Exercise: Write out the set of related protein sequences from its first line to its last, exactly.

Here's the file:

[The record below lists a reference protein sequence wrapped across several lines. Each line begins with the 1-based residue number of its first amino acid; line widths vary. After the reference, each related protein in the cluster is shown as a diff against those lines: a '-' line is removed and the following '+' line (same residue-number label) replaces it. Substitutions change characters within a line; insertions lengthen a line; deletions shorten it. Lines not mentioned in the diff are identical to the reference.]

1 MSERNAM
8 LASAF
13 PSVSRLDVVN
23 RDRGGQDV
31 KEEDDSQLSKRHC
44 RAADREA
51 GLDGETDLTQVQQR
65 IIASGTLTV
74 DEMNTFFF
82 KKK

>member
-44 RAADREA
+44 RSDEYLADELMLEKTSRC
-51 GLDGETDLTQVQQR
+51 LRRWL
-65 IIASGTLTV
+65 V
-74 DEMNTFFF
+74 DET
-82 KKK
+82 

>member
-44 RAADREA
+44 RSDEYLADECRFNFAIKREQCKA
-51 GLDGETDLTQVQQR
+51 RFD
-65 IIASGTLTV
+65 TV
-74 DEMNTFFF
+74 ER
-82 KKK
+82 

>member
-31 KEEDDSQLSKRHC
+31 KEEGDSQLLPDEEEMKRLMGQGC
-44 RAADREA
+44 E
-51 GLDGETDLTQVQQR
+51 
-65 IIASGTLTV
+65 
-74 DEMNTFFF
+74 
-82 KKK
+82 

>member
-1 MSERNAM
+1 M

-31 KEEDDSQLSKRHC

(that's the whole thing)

[The record below lists a reference protein sequence wrapped across several lines. Each line begins with the 1-based residue number of its first amino acid; line widths vary. After the reference, each related protein in the cluster is shown as a diff against those lines: a '-' line is removed and the following '+' line (same residue-number label) replaces it. Substitutions change characters within a line; insertions lengthen a line; deletions shorten it. Lines not mentioned in the diff are identical to the reference.]

1 MSERNAM
8 LASAF
13 PSVSRLDVVN
23 RDRGGQDV
31 KEEDDSQLSKRHC
44 RAADREA
51 GLDGETDLTQVQQR
65 IIASGTLTV
74 DEMNTFFF
82 KKK

>member
-44 RAADREA
+44 RSDEYLADELMLEKTSRC
-51 GLDGETDLTQVQQR
+51 LRRWL
-65 IIASGTLTV
+65 V
-74 DEMNTFFF
+74 DET
-82 KKK
+82 

>member
-44 RAADREA
+44 RSDEYLADECRFNFAIKREQCKA
-51 GLDGETDLTQVQQR
+51 RFD
-65 IIASGTLTV
+65 TV
-74 DEMNTFFF
+74 ER
-82 KKK
+82 

>member
-31 KEEDDSQLSKRHC
+31 KEEGDSQLLPDEEEMKRLMGQGC
-44 RAADREA
+44 E
-51 GLDGETDLTQVQQR
+51 
-65 IIASGTLTV
+65 
-74 DEMNTFFF
+74 
-82 KKK
+82 

>member
-1 MSERNAM
+1 M

-31 KEEDDSQLSKRHC